It is not possible to draw any conclusions on the relationship between a hospices total voluntary income and the percentage of this made up from legacies. Of those hospices that provided the data 29 respondents had an income in 2001 of £1million plus, these secured an average of 30.2% of their total voluntary income from legacies. 24 respondents had an income of less than £1m in 2001, and they secured an average of 25% of their total voluntary income from legacies. Given the relatively small sample size and the closeness of the figures it would be unwise to surmise that hospices with large incomes on average secure a higher percentage of this from legacies though from this sample this is marginally the case.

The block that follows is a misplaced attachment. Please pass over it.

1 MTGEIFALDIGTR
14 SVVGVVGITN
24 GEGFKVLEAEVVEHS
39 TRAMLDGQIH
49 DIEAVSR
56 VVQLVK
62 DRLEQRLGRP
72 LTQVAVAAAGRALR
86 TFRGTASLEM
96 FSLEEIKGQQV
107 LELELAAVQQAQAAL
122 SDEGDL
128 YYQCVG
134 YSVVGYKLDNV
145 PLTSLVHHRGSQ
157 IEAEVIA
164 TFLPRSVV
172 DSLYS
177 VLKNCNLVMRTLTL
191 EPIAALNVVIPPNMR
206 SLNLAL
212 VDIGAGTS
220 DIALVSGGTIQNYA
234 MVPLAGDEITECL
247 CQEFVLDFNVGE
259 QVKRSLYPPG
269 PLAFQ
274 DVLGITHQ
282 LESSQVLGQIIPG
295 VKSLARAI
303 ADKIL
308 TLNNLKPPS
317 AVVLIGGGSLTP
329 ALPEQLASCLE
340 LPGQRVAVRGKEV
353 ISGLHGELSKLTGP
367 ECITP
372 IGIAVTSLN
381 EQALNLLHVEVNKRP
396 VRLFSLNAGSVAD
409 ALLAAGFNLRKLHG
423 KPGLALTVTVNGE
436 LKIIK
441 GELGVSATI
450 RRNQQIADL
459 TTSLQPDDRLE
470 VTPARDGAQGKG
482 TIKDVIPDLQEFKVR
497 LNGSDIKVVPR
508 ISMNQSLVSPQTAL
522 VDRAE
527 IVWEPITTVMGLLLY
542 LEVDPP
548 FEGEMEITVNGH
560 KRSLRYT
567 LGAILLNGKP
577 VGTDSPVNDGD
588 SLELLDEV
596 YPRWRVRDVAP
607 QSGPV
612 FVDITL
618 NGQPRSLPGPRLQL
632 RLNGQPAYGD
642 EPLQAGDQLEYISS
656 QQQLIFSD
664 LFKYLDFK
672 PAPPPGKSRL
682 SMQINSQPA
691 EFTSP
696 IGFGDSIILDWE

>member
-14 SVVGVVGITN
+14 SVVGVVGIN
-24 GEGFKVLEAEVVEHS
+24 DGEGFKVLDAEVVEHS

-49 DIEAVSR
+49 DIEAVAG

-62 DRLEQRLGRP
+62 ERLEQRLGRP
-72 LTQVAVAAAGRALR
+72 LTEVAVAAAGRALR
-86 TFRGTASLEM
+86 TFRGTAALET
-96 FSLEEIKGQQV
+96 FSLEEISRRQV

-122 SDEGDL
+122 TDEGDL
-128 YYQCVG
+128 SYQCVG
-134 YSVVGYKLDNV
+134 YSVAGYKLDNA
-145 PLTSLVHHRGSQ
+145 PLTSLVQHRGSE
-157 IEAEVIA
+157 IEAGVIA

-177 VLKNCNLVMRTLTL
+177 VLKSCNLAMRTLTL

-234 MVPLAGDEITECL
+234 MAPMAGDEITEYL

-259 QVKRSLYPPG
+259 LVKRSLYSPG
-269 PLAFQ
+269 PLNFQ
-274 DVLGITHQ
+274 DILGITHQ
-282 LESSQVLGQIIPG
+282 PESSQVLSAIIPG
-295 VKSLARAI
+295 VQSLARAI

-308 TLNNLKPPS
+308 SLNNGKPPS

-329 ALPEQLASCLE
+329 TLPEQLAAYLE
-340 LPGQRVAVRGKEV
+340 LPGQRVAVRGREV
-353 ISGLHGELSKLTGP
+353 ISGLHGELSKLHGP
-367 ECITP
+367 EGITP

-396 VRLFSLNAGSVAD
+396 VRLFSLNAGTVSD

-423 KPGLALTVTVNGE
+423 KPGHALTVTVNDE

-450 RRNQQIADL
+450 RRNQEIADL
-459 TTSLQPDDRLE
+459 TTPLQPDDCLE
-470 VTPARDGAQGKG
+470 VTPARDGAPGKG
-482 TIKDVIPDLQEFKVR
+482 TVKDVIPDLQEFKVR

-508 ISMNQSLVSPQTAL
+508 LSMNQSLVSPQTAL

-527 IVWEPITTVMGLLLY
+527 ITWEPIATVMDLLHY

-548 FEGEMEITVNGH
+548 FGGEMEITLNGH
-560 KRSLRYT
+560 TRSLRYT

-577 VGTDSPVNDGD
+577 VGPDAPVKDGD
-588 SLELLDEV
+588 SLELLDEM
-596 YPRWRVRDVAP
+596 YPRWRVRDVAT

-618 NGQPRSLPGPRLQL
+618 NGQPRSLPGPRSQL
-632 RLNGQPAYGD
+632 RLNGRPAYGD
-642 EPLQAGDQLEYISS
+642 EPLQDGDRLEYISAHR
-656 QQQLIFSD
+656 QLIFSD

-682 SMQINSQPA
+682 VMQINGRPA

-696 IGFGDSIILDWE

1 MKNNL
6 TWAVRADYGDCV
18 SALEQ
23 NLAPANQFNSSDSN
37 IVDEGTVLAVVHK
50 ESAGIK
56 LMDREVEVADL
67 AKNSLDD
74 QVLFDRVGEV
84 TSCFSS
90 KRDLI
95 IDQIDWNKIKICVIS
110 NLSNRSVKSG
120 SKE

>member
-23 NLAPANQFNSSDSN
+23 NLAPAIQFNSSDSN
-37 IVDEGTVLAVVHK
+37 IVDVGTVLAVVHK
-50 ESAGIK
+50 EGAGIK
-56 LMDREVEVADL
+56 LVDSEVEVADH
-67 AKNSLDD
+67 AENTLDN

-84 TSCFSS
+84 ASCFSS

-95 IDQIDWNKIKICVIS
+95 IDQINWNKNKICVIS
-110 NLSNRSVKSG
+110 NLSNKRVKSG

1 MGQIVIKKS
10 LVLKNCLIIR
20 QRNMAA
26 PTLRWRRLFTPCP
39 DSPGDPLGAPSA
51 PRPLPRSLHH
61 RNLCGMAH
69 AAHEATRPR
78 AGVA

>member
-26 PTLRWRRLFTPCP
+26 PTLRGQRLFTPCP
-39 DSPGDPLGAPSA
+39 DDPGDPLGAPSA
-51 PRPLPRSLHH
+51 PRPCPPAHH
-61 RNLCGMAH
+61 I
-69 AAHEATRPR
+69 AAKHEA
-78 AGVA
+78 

2.3 Age of Hospice
A total of 19 respondents had been in operation for 15 years or under and these had an average of 24.5% of total voluntary income made up from legacies. A further 34 respondents had been operating for over 15 years. These hospices had an average of 29.8% of their total voluntary income made up from legacies. This marginally higher percentage may be due to the longer existence of the hospice but given the small sample size and relatively small difference this should not be assumed to be the case.
2.4 Legacy Materials